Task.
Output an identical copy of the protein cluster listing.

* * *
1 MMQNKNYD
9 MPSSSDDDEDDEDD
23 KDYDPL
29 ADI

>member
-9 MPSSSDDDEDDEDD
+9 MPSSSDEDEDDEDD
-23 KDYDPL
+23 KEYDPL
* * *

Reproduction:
1 MMQNKNYD
9 MPSSSDDDEDDEDD
23 KDYDPL
29 ADI

>member
-9 MPSSSDDDEDDEDD
+9 MPSSSDEDEDDEDD
-23 KDYDPL
+23 KEYDPL